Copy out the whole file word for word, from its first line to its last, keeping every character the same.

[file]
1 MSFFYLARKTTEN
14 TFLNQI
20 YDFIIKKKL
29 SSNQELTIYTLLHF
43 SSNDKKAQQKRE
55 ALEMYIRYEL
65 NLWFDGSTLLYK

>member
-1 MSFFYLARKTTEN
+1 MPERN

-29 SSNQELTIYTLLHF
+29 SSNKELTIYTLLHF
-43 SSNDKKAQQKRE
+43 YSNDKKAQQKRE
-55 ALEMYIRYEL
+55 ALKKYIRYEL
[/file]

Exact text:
1 MSFFYLARKTTEN
14 TFLNQI
20 YDFIIKKKL
29 SSNQELTIYTLLHF
43 SSNDKKAQQKRE
55 ALEMYIRYEL
65 NLWFDGSTLLYK

>member
-1 MSFFYLARKTTEN
+1 MPERN

-29 SSNQELTIYTLLHF
+29 SSNKELTIYTLLHF
-43 SSNDKKAQQKRE
+43 YSNDKKAQQKRE
-55 ALEMYIRYEL
+55 ALKKYIRYEL